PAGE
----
Digging Deep: UK alumna and artist finds success following passion

UK alumna Emily Howard works from her studio located in the basement of her home in Erlanger, Kentucky. Photo by Sydney Nash | Staff

Sydney Nash

“When I was sixteen, I decided I was going to be an artist.” 

Emily Howard, a University of Kentucky alum and successful printmaker and illustrator says that her decision to become an artist seemed inevitable even from a young age. Now 33, Howard has over 42,000 followers on Instagram, has worked with a non-profit organization in Cincinnati on countless murals, and is currently being featured by USA Today in the top 20 Makers in the USA in the “Arts and Crafts” category. 

However, most people wouldn’t know Howard’s work from her given name. She works under the name The Diggingest Girl, a brand inspired by her favorite book as a child “The Digging-est Dog” by Al Perkins. The book tells the story of the dog Duke who learns to dig, becomes overzealous and ends up digging up and destroying a whole town. Howard herself admits on her website the book is somewhat dark but draws from the main theme of the book, which she sees to be enacting positive change upon the world around her. The word “diggingest” is also fitting for her work because, as she says, “It’s the nature of what I do – digging into a surface to make these relief prints.” 

Howard, however, did not start her college career as a printmaker. She originally pursued her bachelor of fine arts at the University of Kentucky as a painter. “For me growing up, you either draw or you paint.” Howard jokes that she just assumed she was a painter until she took a relief printing class during her last semester. She fell in love with the “tedium” of the process and says that it is “meditative in a way.”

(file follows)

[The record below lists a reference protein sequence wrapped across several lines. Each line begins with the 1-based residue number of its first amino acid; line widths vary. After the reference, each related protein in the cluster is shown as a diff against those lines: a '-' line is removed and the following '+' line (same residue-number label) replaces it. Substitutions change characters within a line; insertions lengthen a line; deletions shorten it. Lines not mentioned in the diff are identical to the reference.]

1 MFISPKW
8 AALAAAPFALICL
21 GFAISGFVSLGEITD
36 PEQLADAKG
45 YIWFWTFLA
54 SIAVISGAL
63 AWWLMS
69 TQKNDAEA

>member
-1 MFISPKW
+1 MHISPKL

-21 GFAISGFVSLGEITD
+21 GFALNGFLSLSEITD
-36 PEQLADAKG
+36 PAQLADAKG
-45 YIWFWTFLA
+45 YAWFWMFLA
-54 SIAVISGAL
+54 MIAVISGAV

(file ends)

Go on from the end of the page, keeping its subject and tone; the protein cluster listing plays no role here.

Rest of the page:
After graduating from UK in 2006, Howard attended the University of Cincinnati College of Design, Architecture, Art and Planning and received a master’s in fine arts as well as a master’s in teaching. After teaching art for four years at the middle school, high school and college level, Howard decide to commit to being an artist full time in 2016. 

Now, Howard spends her time working in her studio in the basement of her home in Erlanger, Kentucky, showing at different art fairs around the region and maintaining her extremely popular Instagram account. Her work takes time, and like most art, is extremely personal. She says, “[There] is a part of me in everything that I’ve made.” 

Her pieces are predominately wood block prints, and her work is extremely recognizable. She draws inspiration from folktales, Native-American myths and legends, as well as Victorian children’s books and illustrations. Despite the two-dimensional nature of her work, the prints are extremely lively, mystical yet human and extremely self-aware. 

Themes that Howard is drawn to in her work include animals, the natural world, bodies and nudes, which is one of the aspects of her line of work that particularly stands out. Howard commonly features nude women in her prints and even has a line of wooden relief prints titled “Saints for the Modern Woman” featuring nude women with banners that bear names such as “Our Lady of Righteous Anger” and “Our Lady of Self-Love.” Howard believes that her attraction to this theme is in response to the current body positivity movement, saying it is “something that everybody can relate to… [It’s] something very beautiful to witness and be a part of.”